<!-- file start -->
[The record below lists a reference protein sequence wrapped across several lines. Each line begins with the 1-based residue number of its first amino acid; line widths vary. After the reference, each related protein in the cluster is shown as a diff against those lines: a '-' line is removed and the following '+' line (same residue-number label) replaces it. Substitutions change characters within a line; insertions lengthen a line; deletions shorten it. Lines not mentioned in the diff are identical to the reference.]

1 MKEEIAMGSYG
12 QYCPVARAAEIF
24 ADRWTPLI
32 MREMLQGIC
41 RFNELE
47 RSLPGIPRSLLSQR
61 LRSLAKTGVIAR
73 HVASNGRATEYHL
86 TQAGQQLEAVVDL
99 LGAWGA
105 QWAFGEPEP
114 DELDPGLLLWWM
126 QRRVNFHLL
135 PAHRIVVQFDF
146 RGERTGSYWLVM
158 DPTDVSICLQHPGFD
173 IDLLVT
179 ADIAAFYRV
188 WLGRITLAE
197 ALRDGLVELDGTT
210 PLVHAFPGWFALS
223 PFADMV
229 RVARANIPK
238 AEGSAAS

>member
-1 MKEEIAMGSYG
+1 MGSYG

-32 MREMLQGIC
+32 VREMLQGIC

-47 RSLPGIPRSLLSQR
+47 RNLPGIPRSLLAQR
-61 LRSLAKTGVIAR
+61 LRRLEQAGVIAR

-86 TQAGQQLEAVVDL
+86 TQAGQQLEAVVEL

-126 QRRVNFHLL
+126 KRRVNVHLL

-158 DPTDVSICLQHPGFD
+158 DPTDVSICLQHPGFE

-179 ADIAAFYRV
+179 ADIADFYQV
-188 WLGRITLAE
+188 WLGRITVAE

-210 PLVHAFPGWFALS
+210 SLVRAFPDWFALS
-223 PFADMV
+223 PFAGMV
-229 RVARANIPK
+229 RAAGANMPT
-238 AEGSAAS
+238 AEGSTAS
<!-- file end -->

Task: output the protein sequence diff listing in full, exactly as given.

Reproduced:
[The record below lists a reference protein sequence wrapped across several lines. Each line begins with the 1-based residue number of its first amino acid; line widths vary. After the reference, each related protein in the cluster is shown as a diff against those lines: a '-' line is removed and the following '+' line (same residue-number label) replaces it. Substitutions change characters within a line; insertions lengthen a line; deletions shorten it. Lines not mentioned in the diff are identical to the reference.]

1 MKEEIAMGSYG
12 QYCPVARAAEIF
24 ADRWTPLI
32 MREMLQGIC
41 RFNELE
47 RSLPGIPRSLLSQR
61 LRSLAKTGVIAR
73 HVASNGRATEYHL
86 TQAGQQLEAVVDL
99 LGAWGA
105 QWAFGEPEP
114 DELDPGLLLWWM
126 QRRVNFHLL
135 PAHRIVVQFDF
146 RGERTGSYWLVM
158 DPTDVSICLQHPGFD
173 IDLLVT
179 ADIAAFYRV
188 WLGRITLAE
197 ALRDGLVELDGTT
210 PLVHAFPGWFALS
223 PFADMV
229 RVARANIPK
238 AEGSAAS

>member
-1 MKEEIAMGSYG
+1 MGSYG

-32 MREMLQGIC
+32 VREMLQGIC

-47 RSLPGIPRSLLSQR
+47 RNLPGIPRSLLAQR
-61 LRSLAKTGVIAR
+61 LRRLEQAGVIAR

-86 TQAGQQLEAVVDL
+86 TQAGQQLEAVVEL

-126 QRRVNFHLL
+126 KRRVNVHLL

-158 DPTDVSICLQHPGFD
+158 DPTDVSICLQHPGFE

-179 ADIAAFYRV
+179 ADIADFYQV
-188 WLGRITLAE
+188 WLGRITVAE

-210 PLVHAFPGWFALS
+210 SLVRAFPDWFALS
-223 PFADMV
+223 PFAGMV
-229 RVARANIPK
+229 RAAGANMPT
-238 AEGSAAS
+238 AEGSTAS